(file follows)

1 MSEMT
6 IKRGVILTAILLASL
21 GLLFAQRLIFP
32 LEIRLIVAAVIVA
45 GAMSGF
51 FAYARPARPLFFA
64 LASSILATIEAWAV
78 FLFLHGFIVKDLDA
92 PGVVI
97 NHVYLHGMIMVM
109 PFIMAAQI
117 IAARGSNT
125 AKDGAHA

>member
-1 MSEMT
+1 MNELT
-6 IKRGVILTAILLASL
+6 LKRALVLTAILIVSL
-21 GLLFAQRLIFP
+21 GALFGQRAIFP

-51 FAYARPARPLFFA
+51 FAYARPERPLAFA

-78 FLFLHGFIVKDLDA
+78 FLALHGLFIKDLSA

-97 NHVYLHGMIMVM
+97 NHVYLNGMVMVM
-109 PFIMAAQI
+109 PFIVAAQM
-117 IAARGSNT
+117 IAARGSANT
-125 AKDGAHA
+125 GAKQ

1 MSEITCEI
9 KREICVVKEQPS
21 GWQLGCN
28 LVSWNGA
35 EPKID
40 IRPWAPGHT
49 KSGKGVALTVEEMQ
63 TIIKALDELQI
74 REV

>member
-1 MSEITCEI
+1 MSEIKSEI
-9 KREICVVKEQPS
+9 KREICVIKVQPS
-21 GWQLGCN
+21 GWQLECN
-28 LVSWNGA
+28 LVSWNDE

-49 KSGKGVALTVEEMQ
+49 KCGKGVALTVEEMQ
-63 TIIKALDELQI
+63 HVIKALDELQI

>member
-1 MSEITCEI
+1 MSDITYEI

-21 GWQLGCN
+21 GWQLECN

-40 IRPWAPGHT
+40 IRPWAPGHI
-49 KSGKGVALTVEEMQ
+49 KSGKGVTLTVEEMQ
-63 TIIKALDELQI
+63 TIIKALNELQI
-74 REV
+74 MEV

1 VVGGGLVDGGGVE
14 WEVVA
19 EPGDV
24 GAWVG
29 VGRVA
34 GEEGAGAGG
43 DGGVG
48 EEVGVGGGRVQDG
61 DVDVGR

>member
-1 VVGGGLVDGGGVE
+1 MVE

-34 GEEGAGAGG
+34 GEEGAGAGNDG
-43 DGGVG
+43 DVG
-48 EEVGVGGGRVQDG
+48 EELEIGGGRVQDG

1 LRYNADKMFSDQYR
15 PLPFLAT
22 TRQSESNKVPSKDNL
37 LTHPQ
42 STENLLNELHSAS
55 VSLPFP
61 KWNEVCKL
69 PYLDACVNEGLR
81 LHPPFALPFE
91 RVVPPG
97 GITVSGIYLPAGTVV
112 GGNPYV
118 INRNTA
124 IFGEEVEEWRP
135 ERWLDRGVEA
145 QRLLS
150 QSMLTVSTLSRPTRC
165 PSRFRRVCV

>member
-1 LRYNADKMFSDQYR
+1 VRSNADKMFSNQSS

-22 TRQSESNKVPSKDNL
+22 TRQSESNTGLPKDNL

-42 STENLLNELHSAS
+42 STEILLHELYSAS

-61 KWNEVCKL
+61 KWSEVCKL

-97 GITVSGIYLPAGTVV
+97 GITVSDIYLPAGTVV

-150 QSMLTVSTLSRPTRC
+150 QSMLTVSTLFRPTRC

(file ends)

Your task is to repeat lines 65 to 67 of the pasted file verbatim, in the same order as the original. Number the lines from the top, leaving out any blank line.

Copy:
+63 TIIKALNELQI
-74 REV
+74 MEV